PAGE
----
Wednesday, October 19, 2016

The Battle We Face

Working for a non-profit organization is a very distinctive experience. Rewarding and fulfilling, while frustrating and vexing, the not-for-profit world is a volatile and at times, emotional endeavour. It is widely accepted that our industry provides lower wages, limited training, and minimal resources, while spending little on marketing, promotion and infrastructure, as NFPs simply cannot be structured after the corporate business model that allows organizations to thrive. But have you ever stopped and asked yourself why? Why is this simply accepted? Why is our collective perception of the not-for-profit sector so limited?

Everything the donating public has been taught about giving is dysfunctional, says activist, fundraiser and AIDS Ride founder Dan Pallotta. He has made it his mission to transform the way society thinks about charity, giving and change. Pallotta says there's a double standard between the for-profit and non-profit sectors. Businesses are celebrated for risk-taking and focusing on financial incentive, while non-profits are sentenced to begging. This double standard, he believes, drives society's sometimes debilitating relationship with not-for-profit organizations. Too many non-profits, he says, are rewarded for how little they spend - not for what they get done.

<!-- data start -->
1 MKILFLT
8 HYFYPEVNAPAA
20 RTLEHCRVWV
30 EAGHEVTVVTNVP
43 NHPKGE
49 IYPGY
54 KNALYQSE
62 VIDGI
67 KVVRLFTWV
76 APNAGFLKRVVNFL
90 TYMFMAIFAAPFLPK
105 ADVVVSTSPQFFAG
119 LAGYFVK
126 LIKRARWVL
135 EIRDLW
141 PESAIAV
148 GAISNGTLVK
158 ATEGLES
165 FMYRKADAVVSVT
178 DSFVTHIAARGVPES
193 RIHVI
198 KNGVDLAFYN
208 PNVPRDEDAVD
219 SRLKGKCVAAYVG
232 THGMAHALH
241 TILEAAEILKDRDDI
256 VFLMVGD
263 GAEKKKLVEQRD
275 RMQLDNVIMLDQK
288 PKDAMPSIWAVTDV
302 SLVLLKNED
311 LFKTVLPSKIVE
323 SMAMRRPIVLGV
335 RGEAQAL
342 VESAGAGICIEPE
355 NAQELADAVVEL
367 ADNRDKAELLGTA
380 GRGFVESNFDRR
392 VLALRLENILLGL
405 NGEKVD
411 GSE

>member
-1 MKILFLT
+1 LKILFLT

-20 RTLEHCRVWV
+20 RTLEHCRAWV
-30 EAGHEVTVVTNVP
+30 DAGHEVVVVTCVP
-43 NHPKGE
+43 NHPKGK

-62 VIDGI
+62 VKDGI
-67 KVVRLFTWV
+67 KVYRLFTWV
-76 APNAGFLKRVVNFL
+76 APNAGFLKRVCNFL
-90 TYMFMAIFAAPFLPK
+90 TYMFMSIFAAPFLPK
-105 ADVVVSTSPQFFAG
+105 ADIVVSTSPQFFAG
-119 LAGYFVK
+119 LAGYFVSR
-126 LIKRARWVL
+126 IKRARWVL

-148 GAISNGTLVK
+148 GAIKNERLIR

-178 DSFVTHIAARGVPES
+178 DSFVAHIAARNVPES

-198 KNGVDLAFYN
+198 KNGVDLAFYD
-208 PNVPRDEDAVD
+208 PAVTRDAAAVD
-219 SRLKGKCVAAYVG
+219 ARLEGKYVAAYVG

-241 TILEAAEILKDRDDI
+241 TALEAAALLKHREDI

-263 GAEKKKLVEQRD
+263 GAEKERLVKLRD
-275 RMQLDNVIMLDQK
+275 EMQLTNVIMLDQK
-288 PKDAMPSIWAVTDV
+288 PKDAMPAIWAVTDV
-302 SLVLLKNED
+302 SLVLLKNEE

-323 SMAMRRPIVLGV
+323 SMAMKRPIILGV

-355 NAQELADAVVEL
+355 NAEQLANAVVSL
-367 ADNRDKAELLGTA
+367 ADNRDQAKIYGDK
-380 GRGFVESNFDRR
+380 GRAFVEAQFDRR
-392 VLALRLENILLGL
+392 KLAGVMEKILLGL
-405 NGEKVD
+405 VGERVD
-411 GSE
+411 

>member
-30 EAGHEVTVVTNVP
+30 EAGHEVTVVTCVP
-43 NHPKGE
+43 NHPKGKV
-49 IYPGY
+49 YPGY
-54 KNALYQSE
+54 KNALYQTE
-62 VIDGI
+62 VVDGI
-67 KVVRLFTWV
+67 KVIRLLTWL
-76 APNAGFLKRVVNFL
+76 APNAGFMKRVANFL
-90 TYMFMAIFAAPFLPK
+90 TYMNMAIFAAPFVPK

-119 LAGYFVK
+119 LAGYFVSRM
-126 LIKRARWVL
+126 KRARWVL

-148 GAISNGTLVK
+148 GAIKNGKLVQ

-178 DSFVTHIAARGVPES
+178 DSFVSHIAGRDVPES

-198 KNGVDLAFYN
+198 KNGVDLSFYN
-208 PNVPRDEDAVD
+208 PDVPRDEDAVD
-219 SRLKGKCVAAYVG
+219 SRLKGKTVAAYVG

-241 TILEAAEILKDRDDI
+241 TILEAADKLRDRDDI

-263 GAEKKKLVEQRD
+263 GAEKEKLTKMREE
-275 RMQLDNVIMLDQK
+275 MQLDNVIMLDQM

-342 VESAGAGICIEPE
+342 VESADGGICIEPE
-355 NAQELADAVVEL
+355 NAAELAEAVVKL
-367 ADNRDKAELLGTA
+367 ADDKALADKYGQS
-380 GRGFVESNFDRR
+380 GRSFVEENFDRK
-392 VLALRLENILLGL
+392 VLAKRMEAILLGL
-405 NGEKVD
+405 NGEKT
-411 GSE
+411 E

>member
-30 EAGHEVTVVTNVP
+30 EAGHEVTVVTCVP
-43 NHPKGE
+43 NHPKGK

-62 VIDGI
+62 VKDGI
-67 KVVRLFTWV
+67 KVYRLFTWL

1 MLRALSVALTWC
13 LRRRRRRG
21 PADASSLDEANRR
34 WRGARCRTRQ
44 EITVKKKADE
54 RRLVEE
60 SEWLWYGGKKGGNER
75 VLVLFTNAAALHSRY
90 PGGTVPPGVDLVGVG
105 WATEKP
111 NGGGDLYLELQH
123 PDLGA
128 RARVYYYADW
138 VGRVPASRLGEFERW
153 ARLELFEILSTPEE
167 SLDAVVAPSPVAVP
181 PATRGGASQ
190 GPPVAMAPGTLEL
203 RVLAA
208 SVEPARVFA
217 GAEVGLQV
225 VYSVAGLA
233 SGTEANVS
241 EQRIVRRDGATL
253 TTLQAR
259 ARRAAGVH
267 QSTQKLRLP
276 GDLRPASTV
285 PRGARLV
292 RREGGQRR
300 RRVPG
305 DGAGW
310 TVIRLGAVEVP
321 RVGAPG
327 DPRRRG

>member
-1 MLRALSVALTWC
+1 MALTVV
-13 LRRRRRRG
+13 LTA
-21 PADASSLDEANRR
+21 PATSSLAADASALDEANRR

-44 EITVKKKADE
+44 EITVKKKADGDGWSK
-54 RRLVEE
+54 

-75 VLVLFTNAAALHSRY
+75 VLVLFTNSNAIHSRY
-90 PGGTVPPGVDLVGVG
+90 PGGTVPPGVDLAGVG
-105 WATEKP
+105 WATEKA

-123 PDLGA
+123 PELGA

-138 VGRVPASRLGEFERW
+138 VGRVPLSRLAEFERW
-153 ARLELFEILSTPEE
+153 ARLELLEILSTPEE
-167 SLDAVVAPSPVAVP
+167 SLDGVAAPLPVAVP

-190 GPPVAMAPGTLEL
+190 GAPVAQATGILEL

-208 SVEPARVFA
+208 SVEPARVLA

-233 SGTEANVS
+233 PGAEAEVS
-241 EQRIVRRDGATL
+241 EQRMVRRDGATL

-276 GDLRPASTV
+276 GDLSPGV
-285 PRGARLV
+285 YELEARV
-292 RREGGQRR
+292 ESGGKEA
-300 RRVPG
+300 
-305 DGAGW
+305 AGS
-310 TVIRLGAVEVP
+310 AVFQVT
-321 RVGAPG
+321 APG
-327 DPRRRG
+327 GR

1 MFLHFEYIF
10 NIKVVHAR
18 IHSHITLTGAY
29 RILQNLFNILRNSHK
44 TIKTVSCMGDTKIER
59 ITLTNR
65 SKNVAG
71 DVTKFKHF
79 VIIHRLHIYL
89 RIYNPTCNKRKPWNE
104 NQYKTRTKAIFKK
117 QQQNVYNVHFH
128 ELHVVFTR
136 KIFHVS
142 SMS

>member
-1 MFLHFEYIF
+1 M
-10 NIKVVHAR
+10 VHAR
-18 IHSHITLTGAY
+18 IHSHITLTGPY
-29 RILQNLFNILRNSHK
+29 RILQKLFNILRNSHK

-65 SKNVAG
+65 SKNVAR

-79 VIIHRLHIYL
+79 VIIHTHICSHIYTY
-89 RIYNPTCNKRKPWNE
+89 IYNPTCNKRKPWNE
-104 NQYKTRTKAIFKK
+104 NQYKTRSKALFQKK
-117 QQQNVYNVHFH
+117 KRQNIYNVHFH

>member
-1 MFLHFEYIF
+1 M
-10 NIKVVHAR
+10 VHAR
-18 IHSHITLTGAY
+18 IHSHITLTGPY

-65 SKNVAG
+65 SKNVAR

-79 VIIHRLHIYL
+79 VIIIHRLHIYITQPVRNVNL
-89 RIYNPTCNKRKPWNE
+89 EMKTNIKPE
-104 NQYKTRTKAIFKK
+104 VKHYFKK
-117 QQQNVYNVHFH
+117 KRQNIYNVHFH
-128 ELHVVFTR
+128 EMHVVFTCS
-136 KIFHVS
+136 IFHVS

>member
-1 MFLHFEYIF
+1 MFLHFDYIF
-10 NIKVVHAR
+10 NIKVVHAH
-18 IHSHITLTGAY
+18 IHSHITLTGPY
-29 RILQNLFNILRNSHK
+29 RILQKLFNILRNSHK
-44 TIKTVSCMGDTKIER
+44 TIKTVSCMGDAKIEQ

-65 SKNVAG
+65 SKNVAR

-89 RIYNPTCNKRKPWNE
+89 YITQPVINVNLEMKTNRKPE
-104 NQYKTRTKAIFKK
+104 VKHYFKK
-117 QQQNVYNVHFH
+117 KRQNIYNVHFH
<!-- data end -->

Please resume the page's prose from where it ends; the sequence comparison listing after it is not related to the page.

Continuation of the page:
Pallotta believes the near economic starvation of our non-profits is why they are not effecting enough real change with society's social problems. Watch his extremely informative and revealing presentation below and at its end, just who we are and that battles we face become very clear.

"We have a visceral reaction to the idea that anyone would make very much money helping other people. Interesting that we don't have a visceral reaction to the notion that people would make a lot of money not helping other people."                                                                                                                                                                                                       - Dan Pallotta 

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